Society is so Inaccessible..

(Quoted with permission) “Its just been difficult accepting that he may have a harder life than others,” was said in a group this morning.

You see, I joined a new autism group on Facebook. Neurodiversity oriented, pro-babywearing, and autistic friendly. My worlds collided in spectacular fashion. But I said pro-babywearing. This means there’s a lot of new to autism moms in the group. This means there are newly diagnosed autistic moms in the group. (I apologize if any of you do not consider yourselves female.) So there’s a lot of educating to do. So far, the few people who have disagreed in a characteristic paaaarent fashion have left, from what I’ve seen.

But today, this was said. And I asked permission to quote it. I think it’s time we unpack just what it means to have a “harder life” as an autistic person. Where parents get this thought. And what parents can do to help their kid.

Yes, being autistic means that your child’s life is going to be harder. Not because of their impairments, but because of how society treats those impairments and how the environment around them spotlight their impairments. In the disability rights movement, this is called the Social Model of Disability. The example I like is, imagine if everyone was Blind. Then blindness wouldn’t be considered a disability. Everything we do would be set up with a Blind person in mind. So while we would all have an impairment in sight, it would not be disabling.

So, your child’s life is going to be harder. It’s a fact. So let’s move past that. Because dwelling on that won’t help. What will help is to figure out what you can do now to make life easier for them. What will help now is figuring out their accommodations. What will help now is to figure out their sensory profiles. What will help now is giving them functional ways to communicate.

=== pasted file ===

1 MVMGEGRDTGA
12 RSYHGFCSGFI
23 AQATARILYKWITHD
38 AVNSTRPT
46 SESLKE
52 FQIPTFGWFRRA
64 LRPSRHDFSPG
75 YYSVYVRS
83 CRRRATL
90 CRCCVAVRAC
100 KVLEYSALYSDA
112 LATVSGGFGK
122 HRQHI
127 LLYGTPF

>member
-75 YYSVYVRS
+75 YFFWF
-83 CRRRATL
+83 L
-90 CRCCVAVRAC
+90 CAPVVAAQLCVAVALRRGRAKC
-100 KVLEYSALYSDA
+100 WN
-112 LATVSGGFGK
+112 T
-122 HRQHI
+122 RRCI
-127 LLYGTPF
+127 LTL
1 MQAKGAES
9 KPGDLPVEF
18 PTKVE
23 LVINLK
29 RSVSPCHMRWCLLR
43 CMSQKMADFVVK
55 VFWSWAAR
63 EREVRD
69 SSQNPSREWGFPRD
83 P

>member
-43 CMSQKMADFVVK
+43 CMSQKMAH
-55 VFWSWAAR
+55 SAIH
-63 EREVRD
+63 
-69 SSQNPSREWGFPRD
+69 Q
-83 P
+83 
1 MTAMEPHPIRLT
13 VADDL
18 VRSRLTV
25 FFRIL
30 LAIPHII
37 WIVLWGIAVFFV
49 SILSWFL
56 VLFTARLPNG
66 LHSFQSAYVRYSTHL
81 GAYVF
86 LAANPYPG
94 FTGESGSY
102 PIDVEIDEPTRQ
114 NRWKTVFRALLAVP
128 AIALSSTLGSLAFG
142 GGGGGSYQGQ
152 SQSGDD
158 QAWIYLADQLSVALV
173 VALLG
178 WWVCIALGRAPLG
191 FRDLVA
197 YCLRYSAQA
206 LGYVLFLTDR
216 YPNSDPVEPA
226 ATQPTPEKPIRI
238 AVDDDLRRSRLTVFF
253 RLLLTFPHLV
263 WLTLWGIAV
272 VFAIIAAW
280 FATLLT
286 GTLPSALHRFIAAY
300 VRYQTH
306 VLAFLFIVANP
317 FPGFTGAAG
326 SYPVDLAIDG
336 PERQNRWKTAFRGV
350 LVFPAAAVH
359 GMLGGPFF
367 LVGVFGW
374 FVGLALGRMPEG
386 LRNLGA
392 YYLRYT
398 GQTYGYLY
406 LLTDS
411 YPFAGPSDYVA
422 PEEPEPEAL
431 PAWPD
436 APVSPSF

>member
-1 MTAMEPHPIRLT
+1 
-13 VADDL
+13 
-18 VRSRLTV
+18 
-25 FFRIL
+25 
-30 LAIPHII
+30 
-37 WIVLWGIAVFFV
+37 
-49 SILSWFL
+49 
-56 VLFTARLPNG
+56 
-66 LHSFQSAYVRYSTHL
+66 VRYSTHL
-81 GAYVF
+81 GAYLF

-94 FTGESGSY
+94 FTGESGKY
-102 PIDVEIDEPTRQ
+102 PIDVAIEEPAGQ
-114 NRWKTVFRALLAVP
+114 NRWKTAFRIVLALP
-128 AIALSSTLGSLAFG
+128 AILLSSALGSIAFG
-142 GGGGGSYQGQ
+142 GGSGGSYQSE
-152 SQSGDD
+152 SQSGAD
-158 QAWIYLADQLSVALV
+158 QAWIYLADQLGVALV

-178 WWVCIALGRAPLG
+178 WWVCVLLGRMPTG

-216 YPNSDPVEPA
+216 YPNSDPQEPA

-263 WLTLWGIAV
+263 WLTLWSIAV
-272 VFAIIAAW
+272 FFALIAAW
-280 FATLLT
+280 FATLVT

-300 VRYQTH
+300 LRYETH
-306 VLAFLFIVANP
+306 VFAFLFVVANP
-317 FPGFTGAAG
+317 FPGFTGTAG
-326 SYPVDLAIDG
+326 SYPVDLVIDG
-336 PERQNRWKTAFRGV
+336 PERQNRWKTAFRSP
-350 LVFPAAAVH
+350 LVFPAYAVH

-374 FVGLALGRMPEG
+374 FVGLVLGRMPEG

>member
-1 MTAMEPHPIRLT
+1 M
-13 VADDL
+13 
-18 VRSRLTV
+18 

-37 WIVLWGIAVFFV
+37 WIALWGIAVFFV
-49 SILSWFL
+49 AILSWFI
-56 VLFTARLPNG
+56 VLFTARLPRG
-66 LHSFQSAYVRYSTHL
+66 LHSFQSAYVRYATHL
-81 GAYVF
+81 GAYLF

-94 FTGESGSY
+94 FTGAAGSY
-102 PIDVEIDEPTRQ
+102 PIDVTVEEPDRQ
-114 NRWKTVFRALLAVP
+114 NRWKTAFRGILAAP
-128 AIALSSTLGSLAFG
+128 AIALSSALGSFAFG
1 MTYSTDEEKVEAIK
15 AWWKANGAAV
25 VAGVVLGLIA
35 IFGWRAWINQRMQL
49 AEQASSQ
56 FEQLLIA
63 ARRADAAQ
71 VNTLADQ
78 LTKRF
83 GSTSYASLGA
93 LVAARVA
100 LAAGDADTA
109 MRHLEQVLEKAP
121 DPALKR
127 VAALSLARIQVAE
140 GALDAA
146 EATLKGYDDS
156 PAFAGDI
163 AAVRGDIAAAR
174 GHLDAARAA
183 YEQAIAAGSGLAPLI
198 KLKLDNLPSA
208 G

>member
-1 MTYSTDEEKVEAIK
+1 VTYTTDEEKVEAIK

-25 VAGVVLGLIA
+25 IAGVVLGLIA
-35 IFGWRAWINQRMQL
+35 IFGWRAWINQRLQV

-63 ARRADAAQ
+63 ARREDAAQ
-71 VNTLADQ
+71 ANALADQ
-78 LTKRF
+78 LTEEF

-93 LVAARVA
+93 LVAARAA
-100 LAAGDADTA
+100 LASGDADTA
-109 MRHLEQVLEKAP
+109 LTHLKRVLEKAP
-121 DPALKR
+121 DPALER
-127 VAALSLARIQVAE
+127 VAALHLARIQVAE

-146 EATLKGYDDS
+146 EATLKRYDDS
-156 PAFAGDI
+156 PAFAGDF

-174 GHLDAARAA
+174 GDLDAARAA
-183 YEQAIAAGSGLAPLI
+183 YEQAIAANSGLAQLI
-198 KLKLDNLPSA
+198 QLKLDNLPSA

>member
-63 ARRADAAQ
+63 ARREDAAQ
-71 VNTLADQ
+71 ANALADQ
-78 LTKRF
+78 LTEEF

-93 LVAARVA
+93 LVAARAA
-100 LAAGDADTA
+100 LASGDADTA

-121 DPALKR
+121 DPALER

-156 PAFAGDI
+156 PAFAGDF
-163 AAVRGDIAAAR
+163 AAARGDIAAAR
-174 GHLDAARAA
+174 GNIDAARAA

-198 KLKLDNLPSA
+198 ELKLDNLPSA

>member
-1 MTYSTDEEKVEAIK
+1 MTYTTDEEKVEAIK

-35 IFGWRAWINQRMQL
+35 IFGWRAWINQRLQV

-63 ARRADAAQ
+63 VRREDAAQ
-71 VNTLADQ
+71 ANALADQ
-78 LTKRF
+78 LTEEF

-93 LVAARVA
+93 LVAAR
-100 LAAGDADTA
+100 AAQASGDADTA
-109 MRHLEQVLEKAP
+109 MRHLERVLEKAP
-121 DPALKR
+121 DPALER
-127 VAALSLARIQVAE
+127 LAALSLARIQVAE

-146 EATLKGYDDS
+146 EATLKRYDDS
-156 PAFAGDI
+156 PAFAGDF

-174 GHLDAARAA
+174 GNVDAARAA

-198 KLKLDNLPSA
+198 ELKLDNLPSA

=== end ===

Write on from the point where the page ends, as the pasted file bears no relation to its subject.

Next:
I can’t tell you what all of those are. Finding good therapists and educators, parents and autistics, who can help you navigate their differences. And please don’t mistake my saying differences to mean they don’t have a disability. They do. And there’s nothing wrong with that.

Finally, start teaching your child early and often how to ask for their needs. Honor their needs. Make sure everyone else is honoring their needs. They aren’t “special” needs. They aren’t “above and beyond.” Make sure your child has the ways to ask for their needs that they aren’t dismissed or misunderstood or misconstrued. Don’t ignore that things are going to be difficult. Give them the tools they need to get the help they need. It is the best thing you can do for them.

 

1 Response

  1. Alison says:

    Exactly. So well said. We can do so much for our children but in the end it comes down to how welcoming or not society in general is. My adult asperger daughter and I have been discussing this – she could take Social Interaction classes for the rest of her life and she would still just be pretending to be “normal”. A little more understanding and tolerance from people around her would help so much.

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